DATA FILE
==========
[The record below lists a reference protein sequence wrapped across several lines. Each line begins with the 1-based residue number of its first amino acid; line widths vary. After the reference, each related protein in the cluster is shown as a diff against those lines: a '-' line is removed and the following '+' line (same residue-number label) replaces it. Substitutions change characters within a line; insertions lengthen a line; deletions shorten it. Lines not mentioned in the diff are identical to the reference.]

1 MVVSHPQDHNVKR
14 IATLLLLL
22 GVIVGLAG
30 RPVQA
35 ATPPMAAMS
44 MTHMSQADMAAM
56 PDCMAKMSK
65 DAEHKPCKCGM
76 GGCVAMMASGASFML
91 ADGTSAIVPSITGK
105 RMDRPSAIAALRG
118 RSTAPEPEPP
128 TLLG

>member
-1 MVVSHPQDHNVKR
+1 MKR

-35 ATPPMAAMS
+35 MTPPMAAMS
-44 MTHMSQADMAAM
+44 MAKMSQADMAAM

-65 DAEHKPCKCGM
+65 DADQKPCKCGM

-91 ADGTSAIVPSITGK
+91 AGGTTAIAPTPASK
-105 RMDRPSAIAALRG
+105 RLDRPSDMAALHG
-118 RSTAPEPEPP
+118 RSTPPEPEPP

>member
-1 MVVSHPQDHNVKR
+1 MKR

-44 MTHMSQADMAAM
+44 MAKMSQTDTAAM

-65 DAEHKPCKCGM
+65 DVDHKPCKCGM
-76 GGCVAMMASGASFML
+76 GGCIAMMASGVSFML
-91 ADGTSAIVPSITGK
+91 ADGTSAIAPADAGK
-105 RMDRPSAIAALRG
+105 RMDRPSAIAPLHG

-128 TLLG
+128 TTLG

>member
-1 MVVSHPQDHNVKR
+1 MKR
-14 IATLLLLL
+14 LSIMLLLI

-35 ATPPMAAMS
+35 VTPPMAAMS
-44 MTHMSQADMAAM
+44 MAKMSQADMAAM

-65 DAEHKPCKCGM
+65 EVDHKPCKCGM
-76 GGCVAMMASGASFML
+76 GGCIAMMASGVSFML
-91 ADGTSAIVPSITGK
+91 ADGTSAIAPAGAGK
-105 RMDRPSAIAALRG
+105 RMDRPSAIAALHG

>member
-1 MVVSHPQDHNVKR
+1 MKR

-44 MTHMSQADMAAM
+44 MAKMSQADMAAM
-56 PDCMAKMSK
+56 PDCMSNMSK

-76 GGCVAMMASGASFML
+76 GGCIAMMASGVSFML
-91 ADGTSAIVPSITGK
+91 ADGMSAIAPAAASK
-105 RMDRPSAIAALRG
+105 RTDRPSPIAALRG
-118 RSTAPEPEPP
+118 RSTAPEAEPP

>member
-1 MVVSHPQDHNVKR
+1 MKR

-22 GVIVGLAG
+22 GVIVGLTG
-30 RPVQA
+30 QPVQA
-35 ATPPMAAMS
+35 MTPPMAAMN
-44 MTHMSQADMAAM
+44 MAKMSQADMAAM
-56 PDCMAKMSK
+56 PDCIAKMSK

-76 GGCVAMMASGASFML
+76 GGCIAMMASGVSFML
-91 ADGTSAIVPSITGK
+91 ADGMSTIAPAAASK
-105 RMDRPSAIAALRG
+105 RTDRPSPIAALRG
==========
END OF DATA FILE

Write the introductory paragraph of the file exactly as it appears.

[The record below lists a reference protein sequence wrapped across several lines. Each line begins with the 1-based residue number of its first amino acid; line widths vary. After the reference, each related protein in the cluster is shown as a diff against those lines: a '-' line is removed and the following '+' line (same residue-number label) replaces it. Substitutions change characters within a line; insertions lengthen a line; deletions shorten it. Lines not mentioned in the diff are identical to the reference.]